Asian Species at the Crossroads between Conservation and Extinction
The Wildlife Conservation Society (WCS) has released a list of Asian species at the crossroads between extinction and conservation last September 5 at the World Conservation Congress in Jeju, Korea.
The WCS list included the Mekong giant catfish, Asian rhinos, Asian giant river turles, tigers, orangutans, and Asian vultures. Each of these Asian species is at midpoint between irreversible extinction and conservation as they are threatened by poaching, illegal wildlife trade, and habitat destruction/loss. However, these species can be saved by timely and well-executed conservation measures especially from government efforts.
According to the report from Huffpost Green, it was only recently that two large Asian mammals succumbed to extinction: the kouprey, a type of cattle found in the wild in Southeast Asia, and the Chinese freshwater dolphin baiji.
Action must be taken to save other threatened species before they are irreversibly lost to the world as well.
Tigers are an iconic and flagship species for conservation and anti-illegal wildlife trade efforts, yet continue to be under attack. Illegally hunted for its skin, fur, and bones, conservation efforts to save the tiger is an uphill battle as the demand for tiger parts are fueled by the belief that they are potent ingredients in traditional Asian medicine. WWF released a Wildlife Crime Scorecard highlighting both the tiger and the Asian rhinos’ status together with elephants in the illegal wildlife trade. Both Vietnam and Laos among other nations are implicated as countries where major wildlife crime activities take place, whether they are origin, transit, or destination countries.
The Mekong giant catfish and the Batagur turtles are also at the crossroads of extinction because of heavy exploitation and habitat loss/destruction. The Batagur turtles are historically found in abunadant numbers in river deltas of India but are now the group closest to extinction. Five species of this turtle are critically endangered and one species endangered as they are heavily hunted for their meat and eggs. The Mekong giant catfish is a species endemic to the Mekong basin. More than 80% of its population has been reduced due to overfishing and loss of migratory routes. Dam constructions in this endemic species’ habitat may have also contributed to its decline.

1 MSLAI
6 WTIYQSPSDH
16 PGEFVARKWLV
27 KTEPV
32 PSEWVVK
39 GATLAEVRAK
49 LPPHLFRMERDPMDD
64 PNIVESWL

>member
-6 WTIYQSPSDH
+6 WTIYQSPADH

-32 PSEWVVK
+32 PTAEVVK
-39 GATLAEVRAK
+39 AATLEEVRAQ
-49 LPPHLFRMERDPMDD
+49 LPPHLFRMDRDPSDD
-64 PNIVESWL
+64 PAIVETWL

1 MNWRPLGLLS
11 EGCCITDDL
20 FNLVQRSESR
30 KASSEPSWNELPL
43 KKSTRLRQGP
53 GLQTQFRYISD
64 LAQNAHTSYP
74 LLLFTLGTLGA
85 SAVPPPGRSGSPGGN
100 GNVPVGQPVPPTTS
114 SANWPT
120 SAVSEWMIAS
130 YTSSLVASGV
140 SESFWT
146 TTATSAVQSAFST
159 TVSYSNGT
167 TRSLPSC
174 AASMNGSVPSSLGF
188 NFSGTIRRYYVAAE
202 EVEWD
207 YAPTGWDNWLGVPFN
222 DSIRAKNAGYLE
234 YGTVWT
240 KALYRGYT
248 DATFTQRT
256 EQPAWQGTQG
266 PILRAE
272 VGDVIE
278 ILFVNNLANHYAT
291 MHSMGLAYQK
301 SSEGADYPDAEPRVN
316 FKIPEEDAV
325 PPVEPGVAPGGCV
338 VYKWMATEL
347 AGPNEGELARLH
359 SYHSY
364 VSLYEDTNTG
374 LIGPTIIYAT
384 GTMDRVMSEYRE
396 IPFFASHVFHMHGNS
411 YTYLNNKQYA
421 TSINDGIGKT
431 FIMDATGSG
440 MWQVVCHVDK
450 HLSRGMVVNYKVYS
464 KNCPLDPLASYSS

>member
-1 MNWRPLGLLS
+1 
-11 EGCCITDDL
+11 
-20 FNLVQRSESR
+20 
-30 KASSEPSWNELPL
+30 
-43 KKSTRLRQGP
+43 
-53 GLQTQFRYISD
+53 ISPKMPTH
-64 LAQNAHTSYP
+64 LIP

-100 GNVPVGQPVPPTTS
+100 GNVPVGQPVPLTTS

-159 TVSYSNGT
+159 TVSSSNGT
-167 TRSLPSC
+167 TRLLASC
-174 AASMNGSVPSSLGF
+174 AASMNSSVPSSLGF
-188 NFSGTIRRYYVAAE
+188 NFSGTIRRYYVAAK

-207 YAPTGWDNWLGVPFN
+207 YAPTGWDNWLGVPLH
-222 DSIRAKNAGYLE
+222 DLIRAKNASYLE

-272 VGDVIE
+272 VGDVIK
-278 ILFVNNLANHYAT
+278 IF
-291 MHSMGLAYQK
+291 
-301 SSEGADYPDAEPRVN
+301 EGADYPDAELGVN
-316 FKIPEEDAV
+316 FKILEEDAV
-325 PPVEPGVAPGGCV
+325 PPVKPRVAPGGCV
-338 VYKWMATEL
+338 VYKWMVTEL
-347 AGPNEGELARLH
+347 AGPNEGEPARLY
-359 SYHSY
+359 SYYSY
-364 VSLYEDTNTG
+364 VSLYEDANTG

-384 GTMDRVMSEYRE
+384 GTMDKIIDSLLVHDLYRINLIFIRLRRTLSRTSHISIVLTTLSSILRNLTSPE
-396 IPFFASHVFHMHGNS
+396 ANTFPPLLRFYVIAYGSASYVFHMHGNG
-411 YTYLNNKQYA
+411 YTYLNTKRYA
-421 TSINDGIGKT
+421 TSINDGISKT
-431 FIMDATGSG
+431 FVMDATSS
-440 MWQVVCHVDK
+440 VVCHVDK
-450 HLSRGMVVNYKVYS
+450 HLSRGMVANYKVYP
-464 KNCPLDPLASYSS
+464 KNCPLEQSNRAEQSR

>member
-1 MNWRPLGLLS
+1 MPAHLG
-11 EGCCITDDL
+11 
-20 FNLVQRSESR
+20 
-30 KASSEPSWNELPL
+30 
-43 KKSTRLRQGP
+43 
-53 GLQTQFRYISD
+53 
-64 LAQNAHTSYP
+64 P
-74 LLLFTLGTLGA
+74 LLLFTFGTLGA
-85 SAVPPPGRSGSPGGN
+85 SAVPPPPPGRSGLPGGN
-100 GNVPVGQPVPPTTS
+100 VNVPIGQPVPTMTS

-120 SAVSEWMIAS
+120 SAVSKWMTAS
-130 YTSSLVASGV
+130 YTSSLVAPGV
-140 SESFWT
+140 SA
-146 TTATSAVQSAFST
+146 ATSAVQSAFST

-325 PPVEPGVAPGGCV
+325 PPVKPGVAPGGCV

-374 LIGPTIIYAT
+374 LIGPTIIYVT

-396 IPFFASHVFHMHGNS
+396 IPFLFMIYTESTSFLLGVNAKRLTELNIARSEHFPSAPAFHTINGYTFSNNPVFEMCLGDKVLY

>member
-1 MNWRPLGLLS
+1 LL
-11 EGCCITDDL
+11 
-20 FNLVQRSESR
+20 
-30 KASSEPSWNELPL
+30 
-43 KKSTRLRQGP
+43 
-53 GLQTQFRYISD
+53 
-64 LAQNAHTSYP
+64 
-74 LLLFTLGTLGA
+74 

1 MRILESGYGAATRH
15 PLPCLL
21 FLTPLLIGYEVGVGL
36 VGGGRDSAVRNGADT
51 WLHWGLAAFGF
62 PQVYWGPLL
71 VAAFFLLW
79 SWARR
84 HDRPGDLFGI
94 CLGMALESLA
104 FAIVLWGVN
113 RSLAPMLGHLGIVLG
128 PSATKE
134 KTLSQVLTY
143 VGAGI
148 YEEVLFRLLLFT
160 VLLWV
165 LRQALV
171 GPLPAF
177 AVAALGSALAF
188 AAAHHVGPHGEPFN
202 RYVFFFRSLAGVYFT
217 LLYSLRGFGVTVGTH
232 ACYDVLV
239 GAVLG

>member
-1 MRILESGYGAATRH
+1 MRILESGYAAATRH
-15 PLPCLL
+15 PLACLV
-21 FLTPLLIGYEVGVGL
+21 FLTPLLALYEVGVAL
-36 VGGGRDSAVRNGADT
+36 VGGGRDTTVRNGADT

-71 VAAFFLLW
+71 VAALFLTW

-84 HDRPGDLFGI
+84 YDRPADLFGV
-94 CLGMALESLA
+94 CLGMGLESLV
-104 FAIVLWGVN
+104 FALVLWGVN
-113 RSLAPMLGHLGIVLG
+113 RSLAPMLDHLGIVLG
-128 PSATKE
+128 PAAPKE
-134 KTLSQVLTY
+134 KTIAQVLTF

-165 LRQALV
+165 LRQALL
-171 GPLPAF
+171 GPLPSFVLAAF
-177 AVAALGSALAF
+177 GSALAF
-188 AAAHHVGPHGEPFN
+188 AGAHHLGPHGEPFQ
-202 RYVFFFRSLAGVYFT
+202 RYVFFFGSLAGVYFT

Asian vultures are another species at the crossroads of extinction and conservaton. Though hardly regarded as an iconic species by many, Asian vultures play a significant part for one community in India upholding its ancient traditions. The Parsi community in India with its Zoroastrian religion relies on vultures for the traditional disposal of their dead. Because their culture views burial and cremation as polluting nature, they carry their dead to the Tower of Silence to be exposed to the sun and devoured by vultures and other lesser birds of prey. Due to the rapid decline of the vultures’ population (linked to the use of the drug diclofenac in cattle, toxix to the vultures which devoured carcasses), there have not been enough vultures to perform the ancient rite. This has caused emotional distress and raised hygienic concerns in the area. As with other species at the middle point between extinction and conservation, timely intervention can be the difference.
The WCS advocates the 3Rs approach: Recognition of the problem, taking Responsibility for its solution, and guiding efforts for the species’ path to Recovery. WCS observes that the 3Rs approach worked in saving the American bison from extinction in the past. Today this species thrives at 30,000 individuals strong in the wild.
WCS believes that governments in Asia have both the capability as well as the financial capacity to conduct conservation measures to save these species at the crossroads of extinction.
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